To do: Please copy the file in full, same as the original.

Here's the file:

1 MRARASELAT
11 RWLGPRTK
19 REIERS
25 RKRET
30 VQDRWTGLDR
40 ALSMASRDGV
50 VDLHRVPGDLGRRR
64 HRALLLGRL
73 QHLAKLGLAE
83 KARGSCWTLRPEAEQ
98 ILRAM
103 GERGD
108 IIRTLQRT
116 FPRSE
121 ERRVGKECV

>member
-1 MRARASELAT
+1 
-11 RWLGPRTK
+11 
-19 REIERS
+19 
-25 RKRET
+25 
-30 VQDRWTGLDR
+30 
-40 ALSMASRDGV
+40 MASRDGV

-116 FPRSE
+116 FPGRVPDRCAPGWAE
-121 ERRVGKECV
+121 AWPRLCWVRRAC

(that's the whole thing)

1 MRARASELAT
11 RWLGPRTK
19 REIERS
25 RKRET
30 VQDRWTGLDR
40 ALSMASRDGV
50 VDLHRVPGDLGRRR
64 HRALLLGRL
73 QHLAKLGLAE
83 KARGSCWTLRPEAEQ
98 ILRAM
103 GERGD
108 IIRTLQRT
116 FPRSE
121 ERRVGKECV

>member
-1 MRARASELAT
+1 
-11 RWLGPRTK
+11 
-19 REIERS
+19 
-25 RKRET
+25 
-30 VQDRWTGLDR
+30 
-40 ALSMASRDGV
+40 MASRDGV

-116 FPRSE
+116 FPGRVPDRCAPGWAE
-121 ERRVGKECV
+121 AWPRLCWVRRAC